BY SUSAN VAN CLEAF
Boaters soon will discover a locked gate at the city’s boat launch in Lakeshore Park on Lake Independence – if it hasn’t been locked already.
And the Medina City Council has provided a way for Medina residents to open up the gate.
The City Council Tuesday, July 3, approved a process via which city residents can apply for free permits to use the boat launch. When residents come to Medina City Hall, they will get not only the permits, but also the combination for the lock and procedures for insuring that their watercraft are free of aquatic invasive species, such as zebra mussels. The permits run through Dec. 31 and must be renewed each year.
At the meeting, the City Council also took up other business. Here are some meeting highlights.
BOAT LAUNCH PERMITS
The City Council amended Medina’s park facilities ordinance in order to require residents to apply for boat launch permits. They are needed for motorized boats, as well as duck boats and personal watercraft.
The permit application asks residents to "take all reasonable precautions to insure that my watercraft is free of aquatic invasive species prior to launching at Lakeshore Park, including, but not limited to: 1. Inspection of my boat, trailer and equipment and removal of visible aquatic plants, animals and mud; 2. Draining water from my boat, motor, bilge, live wells and bait containers before leaving the water access; 3. Reporting new sightings and 4. Disposal of unwanted bait and other animal or aquatic plants in the trash."
Prior to mid May, the city boat launch at Lakeshore Park was open to all comers. Lake Independence residents were concerned about the fact that zebra mussels had been found in Lake Minnetonka – a short drive away. Boaters could rather quickly transport the tiny-shelled animals to Medina.
Mike McLaughlin, of the Lake Independence Citizens Association (LICA), warned the City Council on May 15 that Three Rivers Parks was beginning to inspect watercraft entering the lake from Baker Park. He feared that boaters would become impatient with long lines waiting for boat inspections and head for the Lakeshore Park boat launch.
McLaughlin then asked for and got City Council approval for installing a gate with a combination lock at the city boat launch and the permit policy enabling residents to open the gate. The strategy was a result of collaboration between LICA and the Medina Parks Commission. LICA agreed to pay $1,000 for the cost of the gate and an annual contribution of $500 for maintaining the gate, locks and signs.
Medina immediately installed the gate, but left it unlocked while city staff developed the permit process and obtained City Council approval.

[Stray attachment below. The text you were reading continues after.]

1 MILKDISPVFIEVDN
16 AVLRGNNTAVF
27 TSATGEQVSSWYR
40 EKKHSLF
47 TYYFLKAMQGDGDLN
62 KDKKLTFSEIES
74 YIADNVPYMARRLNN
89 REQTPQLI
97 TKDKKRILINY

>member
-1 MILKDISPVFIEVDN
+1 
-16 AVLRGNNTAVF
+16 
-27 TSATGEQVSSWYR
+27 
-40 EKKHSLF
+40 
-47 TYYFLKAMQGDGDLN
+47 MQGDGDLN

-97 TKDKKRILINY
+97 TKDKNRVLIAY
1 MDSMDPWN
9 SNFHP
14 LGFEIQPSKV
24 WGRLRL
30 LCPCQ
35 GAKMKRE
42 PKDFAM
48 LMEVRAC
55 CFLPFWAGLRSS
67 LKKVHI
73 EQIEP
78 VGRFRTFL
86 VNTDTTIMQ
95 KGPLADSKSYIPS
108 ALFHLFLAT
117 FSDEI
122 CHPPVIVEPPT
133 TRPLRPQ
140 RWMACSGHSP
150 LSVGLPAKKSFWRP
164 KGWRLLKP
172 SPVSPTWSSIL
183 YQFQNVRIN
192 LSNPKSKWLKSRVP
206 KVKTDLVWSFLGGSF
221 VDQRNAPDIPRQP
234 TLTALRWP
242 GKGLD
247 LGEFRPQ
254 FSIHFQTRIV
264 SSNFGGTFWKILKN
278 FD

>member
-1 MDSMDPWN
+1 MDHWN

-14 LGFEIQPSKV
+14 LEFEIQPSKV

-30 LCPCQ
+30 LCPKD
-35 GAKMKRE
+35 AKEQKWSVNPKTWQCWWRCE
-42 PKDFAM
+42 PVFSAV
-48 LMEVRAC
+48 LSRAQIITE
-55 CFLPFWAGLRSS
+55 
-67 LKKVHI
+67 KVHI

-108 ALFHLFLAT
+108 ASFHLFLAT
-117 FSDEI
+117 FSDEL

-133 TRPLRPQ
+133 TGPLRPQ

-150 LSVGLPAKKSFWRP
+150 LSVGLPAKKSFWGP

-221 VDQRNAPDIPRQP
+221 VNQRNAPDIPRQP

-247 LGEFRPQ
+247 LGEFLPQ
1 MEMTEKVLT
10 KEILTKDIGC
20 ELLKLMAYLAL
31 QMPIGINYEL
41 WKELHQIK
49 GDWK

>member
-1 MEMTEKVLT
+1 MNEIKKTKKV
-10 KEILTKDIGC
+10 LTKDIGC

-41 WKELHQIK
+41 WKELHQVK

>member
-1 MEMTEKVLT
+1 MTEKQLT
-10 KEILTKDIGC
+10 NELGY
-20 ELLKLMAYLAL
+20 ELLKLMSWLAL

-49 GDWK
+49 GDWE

City Administrator Scott Johnson said the Pioneer Sarah Creek Watershed District wants to hire a water resource consultant to look into what it would take to unclog the outlet from Lake Independence to Pagenkopf Road. The study would be done by Hakanson-Anderson at an estimated cost of $4,000, but a number of entities could share costs,
Johnson said the watershed district and Three Rivers Park District each have approved contributions of $1,000 to pay for the study. He then asked for and got Medina City Council approval for a donation of up to $1,000.
The previous week, the Independence City Council approved an $800 contribution for that city.
Medina Administrator Johnson said that a contribution from Medina for the study does not mean that his city is committed to being involved with an effort for unclogging the outlet.
City Councilor Elizabeth Weir explained that very high water is a problem in Lake Independence. Wakes from passing boats are destroying improvements meant to protect shorelines from erosion. But cleaning up the channel to Pagenkopf Road could cost $2 million.
She encouraged the watershed district to look into getting funds from the Minnesota Department of Natural Resources. "We’ll have a difficult time funding the project," Weir said, "but it doesn’t hurt to find out how much it would cost."
City Planner Dusty Finke commented that a feasibility study would put cooperating groups in a better position for obtaining grants.
LENNAR HOUSING DEVELOPMENTS
Homebuilder Lennar has been constructing phase one of The Enclave residential development on Hunter Drive between Hamel and Medina Roads. Simultaneously, the company has been seeking approvals for a second Enclave development located to the east on Brockton Lane.
The City Council and Lennar could see the end of the approval process approaching for the Enclave at Brockton, when the council gave the nod for the planned unit development (PUD) general plan and preliminary plat. The council directed city staff to bring an approval resolution to its next meeting.
City Planner Dusty Finke said the general plan/preliminary plat is almost identical with the latest version of the concept plan. It calls for constructing 95 single-family and 23 detached town homes on 48.4 acres. The development would be integrated with the Enclave development on Hunter Drive. Trails will connect the two Enclaves, and they will share a swimming pool and related amenities.
Lennar will fulfill its park dedication requirement by giving Medina land for trail corridors and $393,675.58 in cash.
As planning continues, the builder and the city will look at the ability of Brockton Lane to handle traffic, not only from the Lennar developments but also from future development in Plymouth on the east side of the street.
Joe Jablonski, representing Lennar, said his company wants to get started on the Enclave at Brockton in August or September – "sooner if possible."
Meanwhile, Lennar has been selling spots in the Enclave phase one on Hunter Drive. The homebuilder had pulled 16 building permits by June 29, City Administrator Johnson said. There are a total of 24 single-family homes and five town homes in phase I of the development.